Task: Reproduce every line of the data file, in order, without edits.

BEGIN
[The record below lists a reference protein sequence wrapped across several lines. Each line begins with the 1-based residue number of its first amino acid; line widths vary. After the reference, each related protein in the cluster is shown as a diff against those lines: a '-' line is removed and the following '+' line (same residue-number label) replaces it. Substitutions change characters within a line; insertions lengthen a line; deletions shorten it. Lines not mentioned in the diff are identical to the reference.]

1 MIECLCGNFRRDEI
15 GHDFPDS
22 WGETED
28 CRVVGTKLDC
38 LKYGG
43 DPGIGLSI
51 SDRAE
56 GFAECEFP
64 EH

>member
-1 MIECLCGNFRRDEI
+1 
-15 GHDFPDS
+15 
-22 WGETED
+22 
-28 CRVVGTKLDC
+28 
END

[The record below lists a reference protein sequence wrapped across several lines. Each line begins with the 1-based residue number of its first amino acid; line widths vary. After the reference, each related protein in the cluster is shown as a diff against those lines: a '-' line is removed and the following '+' line (same residue-number label) replaces it. Substitutions change characters within a line; insertions lengthen a line; deletions shorten it. Lines not mentioned in the diff are identical to the reference.]

1 MIECLCGNFRRDEI
15 GHDFPDS
22 WGETED
28 CRVVGTKLDC
38 LKYGG
43 DPGIGLSI
51 SDRAE
56 GFAECEFP
64 EH

>member
-1 MIECLCGNFRRDEI
+1 
-15 GHDFPDS
+15 
-22 WGETED
+22 
-28 CRVVGTKLDC
+28 